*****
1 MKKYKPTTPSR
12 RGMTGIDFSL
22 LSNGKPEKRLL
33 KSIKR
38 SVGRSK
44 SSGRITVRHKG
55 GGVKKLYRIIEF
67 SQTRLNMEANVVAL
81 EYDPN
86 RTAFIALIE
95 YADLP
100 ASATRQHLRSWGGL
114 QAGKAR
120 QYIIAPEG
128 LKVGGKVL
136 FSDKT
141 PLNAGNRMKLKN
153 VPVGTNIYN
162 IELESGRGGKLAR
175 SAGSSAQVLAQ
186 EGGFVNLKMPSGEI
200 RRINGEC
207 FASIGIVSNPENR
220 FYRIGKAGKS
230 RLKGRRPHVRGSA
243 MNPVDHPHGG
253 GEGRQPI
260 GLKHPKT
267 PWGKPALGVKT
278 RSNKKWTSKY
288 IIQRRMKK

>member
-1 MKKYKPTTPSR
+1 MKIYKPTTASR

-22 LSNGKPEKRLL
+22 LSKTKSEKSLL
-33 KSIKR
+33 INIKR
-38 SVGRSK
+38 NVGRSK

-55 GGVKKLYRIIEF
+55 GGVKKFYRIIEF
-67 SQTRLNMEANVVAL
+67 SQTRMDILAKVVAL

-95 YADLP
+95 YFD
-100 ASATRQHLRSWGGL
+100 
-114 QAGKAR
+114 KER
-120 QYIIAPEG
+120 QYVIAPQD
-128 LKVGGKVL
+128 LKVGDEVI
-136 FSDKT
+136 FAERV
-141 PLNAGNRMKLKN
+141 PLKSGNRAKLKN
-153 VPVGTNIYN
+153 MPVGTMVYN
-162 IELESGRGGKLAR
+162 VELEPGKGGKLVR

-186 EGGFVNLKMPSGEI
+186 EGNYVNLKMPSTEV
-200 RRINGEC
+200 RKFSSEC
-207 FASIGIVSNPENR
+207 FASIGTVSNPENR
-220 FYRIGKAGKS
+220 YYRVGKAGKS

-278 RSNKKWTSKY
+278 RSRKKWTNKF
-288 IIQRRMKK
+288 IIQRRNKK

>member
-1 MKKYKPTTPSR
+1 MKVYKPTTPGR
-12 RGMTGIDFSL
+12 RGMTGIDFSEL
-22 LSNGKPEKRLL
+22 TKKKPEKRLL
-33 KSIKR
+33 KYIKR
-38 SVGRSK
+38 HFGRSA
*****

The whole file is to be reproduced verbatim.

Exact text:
1 MKKYKPTTPSR
12 RGMTGIDFSL
22 LSNGKPEKRLL
33 KSIKR
38 SVGRSK
44 SSGRITVRHKG
55 GGVKKLYRIIEF
67 SQTRLNMEANVVAL
81 EYDPN
86 RTAFIALIE
95 YADLP
100 ASATRQHLRSWGGL
114 QAGKAR
120 QYIIAPEG
128 LKVGGKVL
136 FSDKT
141 PLNAGNRMKLKN
153 VPVGTNIYN
162 IELESGRGGKLAR
175 SAGSSAQVLAQ
186 EGGFVNLKMPSGEI
200 RRINGEC
207 FASIGIVSNPENR
220 FYRIGKAGKS
230 RLKGRRPHVRGSA
243 MNPVDHPHGG
253 GEGRQPI
260 GLKHPKT
267 PWGKPALGVKT
278 RSNKKWTSKY
288 IIQRRMKK

>member
-1 MKKYKPTTPSR
+1 MKIYKPTTASR

-22 LSNGKPEKRLL
+22 LSKTKSEKSLL
-33 KSIKR
+33 INIKR
-38 SVGRSK
+38 NVGRSK

-55 GGVKKLYRIIEF
+55 GGVKKFYRIIEF
-67 SQTRLNMEANVVAL
+67 SQTRMDILAKVVAL

-95 YADLP
+95 YFD
-100 ASATRQHLRSWGGL
+100 
-114 QAGKAR
+114 KER
-120 QYIIAPEG
+120 QYVIAPQD
-128 LKVGGKVL
+128 LKVGDEVI
-136 FSDKT
+136 FAERV
-141 PLNAGNRMKLKN
+141 PLKSGNRAKLKN
-153 VPVGTNIYN
+153 MPVGTMVYN
-162 IELESGRGGKLAR
+162 VELEPGKGGKLVR

-186 EGGFVNLKMPSGEI
+186 EGNYVNLKMPSTEV
-200 RRINGEC
+200 RKFSSEC
-207 FASIGIVSNPENR
+207 FASIGTVSNPENR
-220 FYRIGKAGKS
+220 YYRVGKAGKS

-278 RSNKKWTSKY
+278 RSRKKWTNKF
-288 IIQRRMKK
+288 IIQRRNKK

>member
-1 MKKYKPTTPSR
+1 MKVYKPTTPGR
-12 RGMTGIDFSL
+12 RGMTGIDFSEL
-22 LSNGKPEKRLL
+22 TKKKPEKRLL
-33 KSIKR
+33 KYIKR
-38 SVGRSK
+38 HFGRSA